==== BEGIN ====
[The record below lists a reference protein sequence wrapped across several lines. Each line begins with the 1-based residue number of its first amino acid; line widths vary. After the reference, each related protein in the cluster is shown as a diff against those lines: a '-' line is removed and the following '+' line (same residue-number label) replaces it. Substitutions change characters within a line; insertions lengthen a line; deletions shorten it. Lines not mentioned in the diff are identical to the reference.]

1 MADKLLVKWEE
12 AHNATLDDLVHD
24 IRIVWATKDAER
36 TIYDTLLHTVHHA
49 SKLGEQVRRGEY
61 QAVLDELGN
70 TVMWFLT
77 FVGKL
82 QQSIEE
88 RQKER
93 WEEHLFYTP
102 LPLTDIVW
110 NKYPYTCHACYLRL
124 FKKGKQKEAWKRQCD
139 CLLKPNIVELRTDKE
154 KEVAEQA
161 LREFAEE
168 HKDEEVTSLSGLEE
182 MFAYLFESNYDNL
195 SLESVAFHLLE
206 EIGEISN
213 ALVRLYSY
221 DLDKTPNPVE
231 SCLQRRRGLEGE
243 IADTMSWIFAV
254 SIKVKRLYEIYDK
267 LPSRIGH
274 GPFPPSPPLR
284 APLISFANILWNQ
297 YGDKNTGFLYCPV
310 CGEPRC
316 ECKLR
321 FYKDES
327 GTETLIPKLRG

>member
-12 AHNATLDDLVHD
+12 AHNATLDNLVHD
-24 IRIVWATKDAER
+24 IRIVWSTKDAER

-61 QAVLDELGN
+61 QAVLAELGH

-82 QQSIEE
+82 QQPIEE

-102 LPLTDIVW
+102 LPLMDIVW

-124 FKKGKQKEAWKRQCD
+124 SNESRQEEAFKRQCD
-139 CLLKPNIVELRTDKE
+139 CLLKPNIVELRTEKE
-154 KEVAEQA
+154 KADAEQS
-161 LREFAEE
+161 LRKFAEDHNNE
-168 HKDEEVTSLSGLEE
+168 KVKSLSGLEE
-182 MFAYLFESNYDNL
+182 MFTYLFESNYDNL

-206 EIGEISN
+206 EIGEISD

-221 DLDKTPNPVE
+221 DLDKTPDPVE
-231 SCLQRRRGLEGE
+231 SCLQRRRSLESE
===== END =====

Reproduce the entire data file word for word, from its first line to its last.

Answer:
[The record below lists a reference protein sequence wrapped across several lines. Each line begins with the 1-based residue number of its first amino acid; line widths vary. After the reference, each related protein in the cluster is shown as a diff against those lines: a '-' line is removed and the following '+' line (same residue-number label) replaces it. Substitutions change characters within a line; insertions lengthen a line; deletions shorten it. Lines not mentioned in the diff are identical to the reference.]

1 MADKLLVKWEE
12 AHNATLDDLVHD
24 IRIVWATKDAER
36 TIYDTLLHTVHHA
49 SKLGEQVRRGEY
61 QAVLDELGN
70 TVMWFLT
77 FVGKL
82 QQSIEE
88 RQKER
93 WEEHLFYTP
102 LPLTDIVW
110 NKYPYTCHACYLRL
124 FKKGKQKEAWKRQCD
139 CLLKPNIVELRTDKE
154 KEVAEQA
161 LREFAEE
168 HKDEEVTSLSGLEE
182 MFAYLFESNYDNL
195 SLESVAFHLLE
206 EIGEISN
213 ALVRLYSY
221 DLDKTPNPVE
231 SCLQRRRGLEGE
243 IADTMSWIFAV
254 SIKVKRLYEIYDK
267 LPSRIGH
274 GPFPPSPPLR
284 APLISFANILWNQ
297 YGDKNTGFLYCPV
310 CGEPRC
316 ECKLR
321 FYKDES
327 GTETLIPKLRG

>member
-12 AHNATLDDLVHD
+12 AHNATLDNLVHD
-24 IRIVWATKDAER
+24 IRIVWSTKDAER

-61 QAVLDELGN
+61 QAVLAELGH

-82 QQSIEE
+82 QQPIEE

-102 LPLTDIVW
+102 LPLMDIVW

-124 FKKGKQKEAWKRQCD
+124 SNESRQEEAFKRQCD
-139 CLLKPNIVELRTDKE
+139 CLLKPNIVELRTEKE
-154 KEVAEQA
+154 KADAEQS
-161 LREFAEE
+161 LRKFAEDHNNE
-168 HKDEEVTSLSGLEE
+168 KVKSLSGLEE
-182 MFAYLFESNYDNL
+182 MFTYLFESNYDNL

-206 EIGEISN
+206 EIGEISD

-221 DLDKTPNPVE
+221 DLDKTPDPVE
-231 SCLQRRRGLEGE
+231 SCLQRRRSLESE